In a word, you should deliberately plan and decide to kick off the project upgrade. It’s not always a good choice to upgrade a project but you should carefully considers the gains and risks about it regarding your own projects with the unique problems you are facing.

2. Code Linting and Formatting

The very first step, if you haven’t implemented, would be the code linting and formatting tools.

There are many benefits of implementing code linting and formatting tools, which have been shared in many other blog posts. Basically, every developer may have their own coding habits, such as using tabs or spaces, 2 spaces or 4 spaces, comments in // comments or /* comments */. Using linting and formatting tools can enforce a kind of coding standardization so that everyone can produce the codes in the same style, which helps in code maintainability and readability.

So far, the most popular tools for linting is Eslint and tools for formatting is prettier. You can simply write configuration files .eslint and .prettierrc to customize the linting and formatting rules based on your own requirements. Especially for Eslint, there are many plugins to extend the capability, and you can even write your own eslint rule to standardize your unique code problems.

After configuring the Eslint with rules, you can simple run npx eslint . --fix to automatically fix all the linting issues in your project and then run npx prettier . to formatting all the codes as well.

Now here comes the most difficult part, how to make your teammates align with your linting changes?

By auto linting and formatting, there will be a LOT of changes in the code base. And these changes will go in to the master branch (assuming you are using git), while your other teammates might be developing their stuffs on their branches. When your teammates finish their work and want to merge to the master branch, they have to rebase / merge your linting and formatting changes from master branch. BOOM, their branch will be full of conflict errors!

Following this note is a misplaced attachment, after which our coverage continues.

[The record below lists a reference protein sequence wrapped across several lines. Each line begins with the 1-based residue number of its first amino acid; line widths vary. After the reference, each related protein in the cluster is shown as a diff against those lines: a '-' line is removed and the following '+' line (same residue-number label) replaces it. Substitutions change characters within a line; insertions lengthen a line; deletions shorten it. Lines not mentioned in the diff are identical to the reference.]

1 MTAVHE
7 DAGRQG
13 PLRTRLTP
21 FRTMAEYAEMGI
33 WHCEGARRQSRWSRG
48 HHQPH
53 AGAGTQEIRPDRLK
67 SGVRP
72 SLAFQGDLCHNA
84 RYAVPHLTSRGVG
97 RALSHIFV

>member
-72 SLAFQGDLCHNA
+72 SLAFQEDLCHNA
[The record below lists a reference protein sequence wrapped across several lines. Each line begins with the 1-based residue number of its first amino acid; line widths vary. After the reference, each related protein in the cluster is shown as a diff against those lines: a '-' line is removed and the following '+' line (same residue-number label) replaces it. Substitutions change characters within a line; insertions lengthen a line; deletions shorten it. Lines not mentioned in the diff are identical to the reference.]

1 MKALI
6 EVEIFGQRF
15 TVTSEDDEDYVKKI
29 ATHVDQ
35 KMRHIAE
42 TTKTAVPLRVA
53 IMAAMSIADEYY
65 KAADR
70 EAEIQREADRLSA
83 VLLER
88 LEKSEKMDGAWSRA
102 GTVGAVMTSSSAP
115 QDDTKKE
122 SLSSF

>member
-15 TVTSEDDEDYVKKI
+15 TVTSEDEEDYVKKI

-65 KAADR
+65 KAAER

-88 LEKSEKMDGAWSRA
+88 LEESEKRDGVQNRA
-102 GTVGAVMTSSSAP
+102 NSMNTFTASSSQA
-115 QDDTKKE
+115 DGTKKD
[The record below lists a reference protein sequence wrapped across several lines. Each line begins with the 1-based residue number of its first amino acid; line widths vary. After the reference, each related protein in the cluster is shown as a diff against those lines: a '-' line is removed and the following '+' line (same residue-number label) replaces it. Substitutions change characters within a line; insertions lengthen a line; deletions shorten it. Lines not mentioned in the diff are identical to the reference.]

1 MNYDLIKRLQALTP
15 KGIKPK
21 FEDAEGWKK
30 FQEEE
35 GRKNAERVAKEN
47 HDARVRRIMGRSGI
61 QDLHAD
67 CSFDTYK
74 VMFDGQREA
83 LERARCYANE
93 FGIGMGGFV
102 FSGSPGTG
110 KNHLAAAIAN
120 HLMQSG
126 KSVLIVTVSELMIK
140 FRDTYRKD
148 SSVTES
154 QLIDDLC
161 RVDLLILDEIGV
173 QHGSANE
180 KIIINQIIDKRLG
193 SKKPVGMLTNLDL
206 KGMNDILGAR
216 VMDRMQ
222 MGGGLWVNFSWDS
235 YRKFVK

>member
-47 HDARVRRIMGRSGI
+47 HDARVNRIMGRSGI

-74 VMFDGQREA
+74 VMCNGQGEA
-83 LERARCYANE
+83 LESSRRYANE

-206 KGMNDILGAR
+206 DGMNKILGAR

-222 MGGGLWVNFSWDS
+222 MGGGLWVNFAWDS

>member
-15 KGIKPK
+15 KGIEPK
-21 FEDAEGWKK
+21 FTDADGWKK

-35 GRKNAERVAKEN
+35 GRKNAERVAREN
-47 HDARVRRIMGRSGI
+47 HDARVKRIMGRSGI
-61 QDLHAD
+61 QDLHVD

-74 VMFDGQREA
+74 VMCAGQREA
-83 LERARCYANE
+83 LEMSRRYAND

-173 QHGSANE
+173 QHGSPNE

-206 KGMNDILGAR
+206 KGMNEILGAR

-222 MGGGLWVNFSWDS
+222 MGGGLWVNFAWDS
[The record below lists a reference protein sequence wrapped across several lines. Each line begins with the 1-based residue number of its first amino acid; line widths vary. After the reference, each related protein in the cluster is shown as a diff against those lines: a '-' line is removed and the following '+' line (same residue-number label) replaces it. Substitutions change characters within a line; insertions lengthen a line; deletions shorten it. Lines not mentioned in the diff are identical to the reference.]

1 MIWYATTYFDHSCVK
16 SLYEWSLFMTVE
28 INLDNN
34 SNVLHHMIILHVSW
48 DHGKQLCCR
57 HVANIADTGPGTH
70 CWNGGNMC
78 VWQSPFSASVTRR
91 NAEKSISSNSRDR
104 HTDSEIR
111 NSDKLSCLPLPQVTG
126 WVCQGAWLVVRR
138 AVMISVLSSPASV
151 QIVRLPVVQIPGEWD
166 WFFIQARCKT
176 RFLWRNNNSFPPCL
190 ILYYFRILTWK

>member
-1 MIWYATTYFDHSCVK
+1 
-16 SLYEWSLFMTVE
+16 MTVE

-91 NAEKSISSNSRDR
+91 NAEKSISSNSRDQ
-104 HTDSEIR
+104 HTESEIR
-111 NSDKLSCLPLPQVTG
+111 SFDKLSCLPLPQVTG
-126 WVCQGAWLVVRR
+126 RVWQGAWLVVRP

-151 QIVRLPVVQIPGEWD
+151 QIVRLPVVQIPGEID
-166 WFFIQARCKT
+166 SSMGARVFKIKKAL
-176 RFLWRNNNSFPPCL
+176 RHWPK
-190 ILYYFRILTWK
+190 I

Luckily, I have a great colleague in my team who came out a very nice solution to this problem. He suggests that they can choose “Accept Current Changes” / “use mine” all the time for the conflicts problems, and then run npx eslint . --fix and npx prettier . so that their own changes also get linted and formatted, based on the configuration files rebased from the master branch.

Simple but brilliant idea huh? ;)

3. TypeScript

Nowadays, TypeScript almost becomes the standard skill set for front end developers. TypeScript is useful and powerful and many blog posts have discussed about the benefits of using TypeScript and why you should do that. Here, I would like to share with you some of my opinions for your reference.